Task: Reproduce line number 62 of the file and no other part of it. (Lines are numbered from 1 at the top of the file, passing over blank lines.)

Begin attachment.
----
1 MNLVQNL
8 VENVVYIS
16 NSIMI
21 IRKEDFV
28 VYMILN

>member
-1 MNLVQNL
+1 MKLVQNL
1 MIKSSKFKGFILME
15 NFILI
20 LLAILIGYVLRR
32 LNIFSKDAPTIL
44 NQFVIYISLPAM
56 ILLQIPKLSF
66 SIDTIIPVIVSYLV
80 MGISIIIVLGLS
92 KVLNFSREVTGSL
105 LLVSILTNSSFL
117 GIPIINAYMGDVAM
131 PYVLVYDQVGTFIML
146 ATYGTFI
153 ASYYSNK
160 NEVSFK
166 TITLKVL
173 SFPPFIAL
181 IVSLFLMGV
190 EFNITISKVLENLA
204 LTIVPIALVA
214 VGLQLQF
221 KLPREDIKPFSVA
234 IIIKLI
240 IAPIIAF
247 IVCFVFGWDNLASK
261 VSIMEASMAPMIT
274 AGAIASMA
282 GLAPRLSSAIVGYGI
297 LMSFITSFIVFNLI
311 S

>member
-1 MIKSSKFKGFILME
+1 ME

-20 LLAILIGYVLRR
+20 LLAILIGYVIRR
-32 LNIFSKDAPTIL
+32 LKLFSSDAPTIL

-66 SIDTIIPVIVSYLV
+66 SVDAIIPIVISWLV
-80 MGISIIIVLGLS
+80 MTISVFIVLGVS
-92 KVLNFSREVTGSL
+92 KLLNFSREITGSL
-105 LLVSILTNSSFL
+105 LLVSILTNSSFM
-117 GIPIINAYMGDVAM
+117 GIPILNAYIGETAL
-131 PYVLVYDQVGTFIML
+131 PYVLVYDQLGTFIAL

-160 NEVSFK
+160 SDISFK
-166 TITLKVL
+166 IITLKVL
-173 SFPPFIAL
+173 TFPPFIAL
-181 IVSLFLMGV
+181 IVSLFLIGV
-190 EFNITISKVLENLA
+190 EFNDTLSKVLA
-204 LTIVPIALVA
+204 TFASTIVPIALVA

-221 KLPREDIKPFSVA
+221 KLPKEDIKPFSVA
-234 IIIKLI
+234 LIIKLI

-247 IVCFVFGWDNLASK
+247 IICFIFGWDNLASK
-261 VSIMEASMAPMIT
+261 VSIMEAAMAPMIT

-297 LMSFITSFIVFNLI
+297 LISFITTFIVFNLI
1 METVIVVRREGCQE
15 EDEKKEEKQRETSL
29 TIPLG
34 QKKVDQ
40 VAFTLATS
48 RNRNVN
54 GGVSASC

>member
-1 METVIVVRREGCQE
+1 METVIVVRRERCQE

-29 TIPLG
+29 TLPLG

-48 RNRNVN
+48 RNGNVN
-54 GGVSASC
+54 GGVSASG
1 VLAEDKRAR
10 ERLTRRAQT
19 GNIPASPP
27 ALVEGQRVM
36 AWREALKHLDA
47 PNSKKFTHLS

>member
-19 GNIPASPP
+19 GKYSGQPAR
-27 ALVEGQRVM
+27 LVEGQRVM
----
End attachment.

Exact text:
-173 SFPPFIAL